the present day.

Far too much concern over feelings, ruffled feathers, politics and imagined
thought crimes - and not enough technical discussions backed with facts and

I have worked with Vinnie for the past 9 months. During that time he has
spoken to me directly concerning design and implementation choices I have
made. Often indicating strong disagreement in the most uncompromising

However, because I am an adult, able to draw upon my experience and not
immediately exhibiting an emotional reaction in response to being
challenged, I have been quite able to make my view quite firmly known and
understood. Without any fear whatsoever of "personal retribution".

I have not experienced "being followed all over the internet" in any way

I am also often told by Peter in his deadpan way that, "I am wrong". I
actually find this quite humorous, for me the comedy is in expecting to
hear the reason, which never comes - presumably because he thinks I ought
to be bright enough to see why I am wrong without being told (I am often

I think there have been some very valid observations made about the design
choices of Boost.JSON. I have made some myself, even going so far as to
push code to see if I could do better than the existing implementation. I
think everyone concerned in its development is quite open that the code is
a compromise between "correctness" and performance. In fact while
maintaining Boost.Beast, I have been reminded that even in 2020, sometimes
you have to break a few rules to get things to go fast. I have been an
advocate of "speed is a hardware problem, elegance is a software problem"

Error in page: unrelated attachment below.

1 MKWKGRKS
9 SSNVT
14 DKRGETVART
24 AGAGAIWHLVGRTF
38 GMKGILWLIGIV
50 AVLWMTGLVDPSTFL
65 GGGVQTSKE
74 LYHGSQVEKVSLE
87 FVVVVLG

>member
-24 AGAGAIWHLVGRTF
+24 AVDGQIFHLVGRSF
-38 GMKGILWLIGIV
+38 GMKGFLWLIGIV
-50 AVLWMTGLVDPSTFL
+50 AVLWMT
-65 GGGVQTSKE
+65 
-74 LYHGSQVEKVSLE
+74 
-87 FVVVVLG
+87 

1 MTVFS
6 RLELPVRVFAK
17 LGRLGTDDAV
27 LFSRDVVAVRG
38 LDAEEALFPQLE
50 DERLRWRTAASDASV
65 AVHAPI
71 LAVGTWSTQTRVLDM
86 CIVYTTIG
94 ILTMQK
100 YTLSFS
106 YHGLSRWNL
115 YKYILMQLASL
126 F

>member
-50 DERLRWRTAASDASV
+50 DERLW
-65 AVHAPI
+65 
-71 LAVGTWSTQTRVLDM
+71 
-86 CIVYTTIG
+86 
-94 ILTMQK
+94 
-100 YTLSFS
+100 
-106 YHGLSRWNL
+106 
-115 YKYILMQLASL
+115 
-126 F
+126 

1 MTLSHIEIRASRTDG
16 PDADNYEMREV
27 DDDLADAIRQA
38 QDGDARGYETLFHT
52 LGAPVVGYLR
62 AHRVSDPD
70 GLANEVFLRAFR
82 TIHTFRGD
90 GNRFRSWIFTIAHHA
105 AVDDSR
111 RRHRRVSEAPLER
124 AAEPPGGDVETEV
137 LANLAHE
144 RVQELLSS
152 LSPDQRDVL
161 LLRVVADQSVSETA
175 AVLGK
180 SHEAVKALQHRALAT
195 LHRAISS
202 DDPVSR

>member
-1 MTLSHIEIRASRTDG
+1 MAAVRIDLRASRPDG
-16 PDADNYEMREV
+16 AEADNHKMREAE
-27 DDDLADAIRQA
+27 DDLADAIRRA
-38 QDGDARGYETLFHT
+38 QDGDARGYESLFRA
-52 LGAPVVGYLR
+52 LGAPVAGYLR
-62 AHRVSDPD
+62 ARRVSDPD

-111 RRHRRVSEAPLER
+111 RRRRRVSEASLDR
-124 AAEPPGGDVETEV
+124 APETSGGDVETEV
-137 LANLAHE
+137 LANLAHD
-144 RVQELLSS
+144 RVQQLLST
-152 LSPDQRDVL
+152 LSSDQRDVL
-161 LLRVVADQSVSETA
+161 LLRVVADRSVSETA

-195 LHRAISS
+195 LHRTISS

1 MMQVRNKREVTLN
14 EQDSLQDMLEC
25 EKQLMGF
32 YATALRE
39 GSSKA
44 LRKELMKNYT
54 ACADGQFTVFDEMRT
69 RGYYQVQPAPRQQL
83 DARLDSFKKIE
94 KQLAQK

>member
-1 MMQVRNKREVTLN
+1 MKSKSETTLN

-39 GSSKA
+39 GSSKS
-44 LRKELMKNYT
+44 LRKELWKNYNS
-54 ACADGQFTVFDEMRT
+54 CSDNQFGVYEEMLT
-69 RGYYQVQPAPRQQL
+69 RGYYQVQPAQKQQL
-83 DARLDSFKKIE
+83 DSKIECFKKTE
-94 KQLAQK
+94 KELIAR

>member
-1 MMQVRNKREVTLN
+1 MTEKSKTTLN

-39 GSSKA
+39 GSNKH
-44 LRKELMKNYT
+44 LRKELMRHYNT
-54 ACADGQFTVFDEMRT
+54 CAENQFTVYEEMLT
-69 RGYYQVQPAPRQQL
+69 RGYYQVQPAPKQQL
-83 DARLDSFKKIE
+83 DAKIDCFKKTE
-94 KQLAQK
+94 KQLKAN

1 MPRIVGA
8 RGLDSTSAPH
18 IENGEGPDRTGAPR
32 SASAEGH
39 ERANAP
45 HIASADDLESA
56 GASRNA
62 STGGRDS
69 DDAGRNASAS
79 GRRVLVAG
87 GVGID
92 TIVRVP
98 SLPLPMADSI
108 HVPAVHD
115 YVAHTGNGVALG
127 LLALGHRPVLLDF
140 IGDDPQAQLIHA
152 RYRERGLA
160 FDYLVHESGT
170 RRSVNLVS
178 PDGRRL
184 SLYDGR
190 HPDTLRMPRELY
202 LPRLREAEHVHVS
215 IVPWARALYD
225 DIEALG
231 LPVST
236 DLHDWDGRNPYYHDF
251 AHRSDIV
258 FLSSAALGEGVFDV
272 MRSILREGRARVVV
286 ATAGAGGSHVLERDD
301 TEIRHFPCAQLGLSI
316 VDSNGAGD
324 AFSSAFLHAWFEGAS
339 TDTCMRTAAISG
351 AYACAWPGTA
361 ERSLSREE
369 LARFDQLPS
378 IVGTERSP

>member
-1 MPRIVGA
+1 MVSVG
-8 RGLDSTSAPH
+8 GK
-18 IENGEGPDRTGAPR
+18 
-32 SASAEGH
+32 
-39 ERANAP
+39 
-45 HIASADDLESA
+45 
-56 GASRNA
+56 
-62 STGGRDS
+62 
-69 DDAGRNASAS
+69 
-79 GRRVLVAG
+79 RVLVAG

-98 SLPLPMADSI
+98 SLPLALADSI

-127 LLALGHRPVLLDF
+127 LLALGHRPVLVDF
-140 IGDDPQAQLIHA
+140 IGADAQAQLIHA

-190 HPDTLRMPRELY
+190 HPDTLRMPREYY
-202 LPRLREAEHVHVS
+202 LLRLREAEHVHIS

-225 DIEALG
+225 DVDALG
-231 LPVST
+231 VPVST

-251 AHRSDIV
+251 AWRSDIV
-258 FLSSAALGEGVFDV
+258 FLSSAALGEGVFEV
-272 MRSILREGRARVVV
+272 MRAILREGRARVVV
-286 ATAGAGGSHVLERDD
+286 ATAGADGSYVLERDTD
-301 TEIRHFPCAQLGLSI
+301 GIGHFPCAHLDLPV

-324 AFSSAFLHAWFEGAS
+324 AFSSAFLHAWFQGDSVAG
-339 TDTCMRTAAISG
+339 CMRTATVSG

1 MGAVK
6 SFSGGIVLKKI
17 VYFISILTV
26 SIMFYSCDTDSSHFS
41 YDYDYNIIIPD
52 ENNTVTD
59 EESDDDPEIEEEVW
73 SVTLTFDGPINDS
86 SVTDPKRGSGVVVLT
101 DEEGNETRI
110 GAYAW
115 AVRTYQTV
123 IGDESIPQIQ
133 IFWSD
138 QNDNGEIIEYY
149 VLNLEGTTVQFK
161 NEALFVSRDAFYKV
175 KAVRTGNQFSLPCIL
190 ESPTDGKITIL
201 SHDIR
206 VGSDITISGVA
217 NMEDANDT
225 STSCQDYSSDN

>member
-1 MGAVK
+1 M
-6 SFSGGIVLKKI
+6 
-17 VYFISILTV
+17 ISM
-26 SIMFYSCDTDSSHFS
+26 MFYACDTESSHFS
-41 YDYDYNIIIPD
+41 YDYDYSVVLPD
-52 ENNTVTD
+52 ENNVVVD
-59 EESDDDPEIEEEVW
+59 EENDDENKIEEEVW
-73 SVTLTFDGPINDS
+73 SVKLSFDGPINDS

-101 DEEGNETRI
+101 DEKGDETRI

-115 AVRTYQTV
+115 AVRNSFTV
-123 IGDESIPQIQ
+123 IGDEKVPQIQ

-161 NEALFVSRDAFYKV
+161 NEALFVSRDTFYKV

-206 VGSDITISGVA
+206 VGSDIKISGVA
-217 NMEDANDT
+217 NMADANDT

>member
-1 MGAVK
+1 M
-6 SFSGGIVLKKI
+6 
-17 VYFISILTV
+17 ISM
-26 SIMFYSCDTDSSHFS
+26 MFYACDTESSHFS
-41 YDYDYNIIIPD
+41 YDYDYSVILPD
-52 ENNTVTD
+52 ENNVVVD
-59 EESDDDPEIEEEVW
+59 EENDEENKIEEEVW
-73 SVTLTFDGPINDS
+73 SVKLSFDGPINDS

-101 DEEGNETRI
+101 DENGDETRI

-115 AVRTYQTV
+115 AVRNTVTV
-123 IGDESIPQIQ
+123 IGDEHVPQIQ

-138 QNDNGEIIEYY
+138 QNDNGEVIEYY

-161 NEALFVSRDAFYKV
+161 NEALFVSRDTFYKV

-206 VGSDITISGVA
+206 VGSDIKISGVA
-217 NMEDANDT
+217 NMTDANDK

all my life - but with imperfect compilers sometimes brute force is
unfortunately the answer.

It seems to me that some of the more scathing criticisms of the library
have been made *without offering an alternate implementation.* This might
be material to the strength of resistance to these observations - I have
personally watched Boost.JSON evolve over the past six (more?) months. The
testing, writing, rewriting and retesting has consumed at least 18
man-months (this term used advisedly and unashamedly) of effort. That's 18
months of people's lives dedicated to producing the best possible tool for
the most common use-case of a JSON library. There has been an almost
messaianic effort made to match and exceed the performance of RapidJSON, so
that no-one can say that the Boost offering is anything other than best in
class where it matters, *at the point of use*.

If people are going to argue that the underlying design choices are wrong,
I think they are morally compelled to offer a demonstration of why -
preferably as a PR. Knowing Vinnie as I do, I am quite convinced that no
matter who submitted the code, if it improved the final result, it would be
*welcomed* and the author given full credit, regardless of any previous
crossed words spoken in the heat of the moment.

I think it's worth reminding everyone that most of us do what we do because
we are passionate about it. It is therefore natural for people to argue
strongly for what they believe to be right for the good of all. I
personally hope that people who are unwilling to contribute for fear of
hurt feelings can find it in themselves to speak up - they may end up
improving a useful library. Maybe even discovering that through their
shared interest in C++ that they can cross boundaries and find interesting
friends in unlikely places.


> Niall
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Richard Hodges